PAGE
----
These cities have the healthiest work–life balance in 2019

In the modern age, it’s becoming increasingly difficult to juggle home, work and leisure commitments – resulting in a rise in the time-poor lifestyle.

Recognising how important it is to work smarter rather than harder, wireless security developer Kisi conducted a study to determine which cities have achieved the most well-rounded work-life balance.

Analysing a total of 40 cities worldwide, the ‘Cities for the Best Work-Life Balance 2019’ index utilises data on work intensity, institutional support, legislation and liveability to determine which locations offer residents the most holistic balance between life and work.

This index is designed as a guideline for cities to benchmark their ability to support their residents in helping to reduce work-related stress and intensity.

It includes data ranging from the average time of arrival at work, average vacation days taken (compared to those offered), commuting time, as well as access to mental healthcare, gender equality, city stress, air pollutants and more.

These are the top-ranked cities for work–life balance:
1. Helsinki, Finland
2. Munich, Germany
3. Oslo, Norway
4. Hamburg, Germany
5. Stockholm, Sweden

These are the lowest-ranked cities for work–life balance:
36. Houston, US
37. Atlanta, US
38. Buenos Aires, Argentina
39. Tokyo, Japan
40. Kuala Lumpur, Malaysia

Work–life factors

Employees in Spain, France, Germany, Brazil and Finland were found to take the greatest advantage of their vacation days – with many exceeding the number of vacation days offered to begin with.

At the other end of the scale are the hardworking employees in Japan, the US, Malaysia, Australia and Singapore, who took the least amount of days off.

The most overworked employees were found in Singapore, Kuala Lumpur, Tokyo, Hong Kong and Buenos Aires. Worst off is Singapore, where the average workweek is 44.6 hours and a massive 23% of people work more than 48 hours each week.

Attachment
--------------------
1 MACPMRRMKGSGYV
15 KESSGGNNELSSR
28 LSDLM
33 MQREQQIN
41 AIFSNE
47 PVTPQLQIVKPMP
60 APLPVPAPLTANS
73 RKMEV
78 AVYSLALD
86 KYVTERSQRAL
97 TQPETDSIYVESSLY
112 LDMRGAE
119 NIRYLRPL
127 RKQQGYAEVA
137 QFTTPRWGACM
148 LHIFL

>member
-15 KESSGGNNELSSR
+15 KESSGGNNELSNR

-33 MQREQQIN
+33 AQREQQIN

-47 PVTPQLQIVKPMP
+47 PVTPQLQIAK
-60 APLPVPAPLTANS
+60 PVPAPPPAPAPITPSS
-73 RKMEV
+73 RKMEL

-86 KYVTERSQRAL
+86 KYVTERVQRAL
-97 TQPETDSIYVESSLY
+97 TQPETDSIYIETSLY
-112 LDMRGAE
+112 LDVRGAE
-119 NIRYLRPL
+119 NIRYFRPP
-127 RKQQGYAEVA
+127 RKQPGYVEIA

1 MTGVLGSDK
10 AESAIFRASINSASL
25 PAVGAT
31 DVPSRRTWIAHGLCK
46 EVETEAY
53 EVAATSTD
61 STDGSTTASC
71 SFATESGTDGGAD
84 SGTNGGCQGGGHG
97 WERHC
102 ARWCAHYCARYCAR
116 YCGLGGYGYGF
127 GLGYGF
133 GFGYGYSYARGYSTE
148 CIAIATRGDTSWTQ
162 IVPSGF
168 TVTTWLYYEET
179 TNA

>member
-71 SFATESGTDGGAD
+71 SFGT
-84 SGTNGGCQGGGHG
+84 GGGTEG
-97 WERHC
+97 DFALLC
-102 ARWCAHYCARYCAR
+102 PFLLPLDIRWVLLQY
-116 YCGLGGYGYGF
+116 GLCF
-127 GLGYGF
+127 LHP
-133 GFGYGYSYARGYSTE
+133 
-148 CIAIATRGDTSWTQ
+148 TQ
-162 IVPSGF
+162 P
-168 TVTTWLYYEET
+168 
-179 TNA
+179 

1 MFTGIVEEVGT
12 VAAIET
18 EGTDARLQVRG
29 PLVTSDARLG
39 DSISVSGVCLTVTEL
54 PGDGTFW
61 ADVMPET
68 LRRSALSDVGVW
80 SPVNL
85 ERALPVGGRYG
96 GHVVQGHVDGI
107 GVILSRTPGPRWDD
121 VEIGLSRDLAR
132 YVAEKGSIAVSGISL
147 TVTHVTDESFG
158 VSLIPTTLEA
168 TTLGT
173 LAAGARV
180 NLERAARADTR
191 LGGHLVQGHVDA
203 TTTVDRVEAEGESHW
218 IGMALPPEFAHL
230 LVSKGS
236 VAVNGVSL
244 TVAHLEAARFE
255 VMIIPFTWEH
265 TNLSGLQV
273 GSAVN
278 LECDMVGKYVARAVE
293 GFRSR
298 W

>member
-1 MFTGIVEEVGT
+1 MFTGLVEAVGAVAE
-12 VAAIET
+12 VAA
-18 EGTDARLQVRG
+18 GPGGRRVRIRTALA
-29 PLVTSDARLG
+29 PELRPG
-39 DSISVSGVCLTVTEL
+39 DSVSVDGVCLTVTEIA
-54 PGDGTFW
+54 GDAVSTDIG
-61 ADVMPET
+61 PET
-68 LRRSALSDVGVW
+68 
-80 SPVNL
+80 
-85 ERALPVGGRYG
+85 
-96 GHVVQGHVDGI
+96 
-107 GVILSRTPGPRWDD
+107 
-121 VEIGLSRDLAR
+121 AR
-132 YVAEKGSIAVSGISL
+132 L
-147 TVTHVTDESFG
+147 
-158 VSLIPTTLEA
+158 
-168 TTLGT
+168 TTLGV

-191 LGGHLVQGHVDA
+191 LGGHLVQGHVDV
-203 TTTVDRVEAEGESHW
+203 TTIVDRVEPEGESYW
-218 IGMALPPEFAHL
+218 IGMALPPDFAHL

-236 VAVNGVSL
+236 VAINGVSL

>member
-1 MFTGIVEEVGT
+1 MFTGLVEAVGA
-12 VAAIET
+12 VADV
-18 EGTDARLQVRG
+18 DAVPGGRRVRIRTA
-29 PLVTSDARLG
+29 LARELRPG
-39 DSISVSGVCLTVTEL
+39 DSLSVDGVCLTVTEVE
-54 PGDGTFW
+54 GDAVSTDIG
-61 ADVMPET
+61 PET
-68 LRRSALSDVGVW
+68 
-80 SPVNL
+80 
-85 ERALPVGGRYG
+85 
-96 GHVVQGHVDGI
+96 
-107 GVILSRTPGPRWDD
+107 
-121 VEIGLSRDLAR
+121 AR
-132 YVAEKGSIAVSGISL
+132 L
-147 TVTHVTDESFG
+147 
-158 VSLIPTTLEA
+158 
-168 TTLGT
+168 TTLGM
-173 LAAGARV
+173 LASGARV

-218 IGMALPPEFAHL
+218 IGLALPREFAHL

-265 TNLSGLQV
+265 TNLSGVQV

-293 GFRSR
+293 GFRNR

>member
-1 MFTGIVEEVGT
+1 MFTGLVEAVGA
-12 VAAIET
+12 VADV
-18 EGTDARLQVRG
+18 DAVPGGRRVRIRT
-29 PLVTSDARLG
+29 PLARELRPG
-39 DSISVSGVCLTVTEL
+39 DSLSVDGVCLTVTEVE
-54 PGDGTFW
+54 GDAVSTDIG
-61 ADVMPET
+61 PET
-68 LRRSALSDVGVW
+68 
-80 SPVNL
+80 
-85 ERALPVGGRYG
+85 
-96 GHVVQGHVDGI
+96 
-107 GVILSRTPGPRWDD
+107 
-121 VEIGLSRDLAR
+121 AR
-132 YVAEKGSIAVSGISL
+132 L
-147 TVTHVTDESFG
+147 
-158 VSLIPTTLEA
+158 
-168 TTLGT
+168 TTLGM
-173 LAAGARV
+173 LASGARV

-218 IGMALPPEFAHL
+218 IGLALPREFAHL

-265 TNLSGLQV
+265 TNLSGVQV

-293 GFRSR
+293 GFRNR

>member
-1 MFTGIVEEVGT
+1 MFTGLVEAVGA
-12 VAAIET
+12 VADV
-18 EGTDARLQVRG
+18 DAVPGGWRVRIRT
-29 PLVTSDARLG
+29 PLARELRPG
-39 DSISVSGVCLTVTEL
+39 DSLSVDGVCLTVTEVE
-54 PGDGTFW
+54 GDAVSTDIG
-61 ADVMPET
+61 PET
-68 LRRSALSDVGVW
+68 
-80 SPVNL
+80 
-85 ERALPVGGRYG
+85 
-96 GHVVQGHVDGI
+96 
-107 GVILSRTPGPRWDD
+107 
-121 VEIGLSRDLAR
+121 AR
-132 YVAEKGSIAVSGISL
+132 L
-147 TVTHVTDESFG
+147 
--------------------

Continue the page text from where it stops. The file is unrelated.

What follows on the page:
The opposite can be said for those working in Oslo, Budapest, Stockholm, Milan and Barcelona, where just 4% of people work more than 48 hours per week.

Society and institutions

To discern a city’s gender equality score, Kisi used data relating to the difference in economic opportunity and participation, educational attainment, health, and political empowerment between men and women. Oslo was ranked highest, followed by Stockholm, Helsinki, Paris and Munich.

Sydney, Australia, came out on top for its access to quality healthcare services, while Oslo, Norway, finished first for its high level of mental health support services. Meanwhile, the French capital excelled in terms of social spending, with the government directing a massive 32% of GDP to social purposes.

When determining how progressive a city is in relation to LGBT+ equality at a social and legislative level, Kisi looked at issues including equal rights, anti-discrimination safeguards, level of safety, and friendliness to the LGBT+ community.

Sweden’s capital, Stockholm, received a perfect score of 100, followed closely by Toronto, London and Barcelona. At the other end of the LGBT+ equality scale is Kuala Lumpur, Singapore, São Paulo and Tokyo.

City liveability

Kisi determined each city’s liveability score by examining citizens’ overall happiness, safety, and access to wellness and leisure venues – all to determine whether their residents can enjoy their environment after office hours.

While Singapore received a perfect score for safety and its high number of public outdoor spaces, Helsinki, Finland, topped the index as the happiest city and São Paulo, Brazil, was found to be the least stressful city.

Taking into account obesity rates and the national life expectancy at birth, Kisi found that Zurich, Switzerland, ranked highest in terms of wellness and fitness, while London offered the widest variety of cultural and lifestyle offerings.

Source : The Ceo Magazine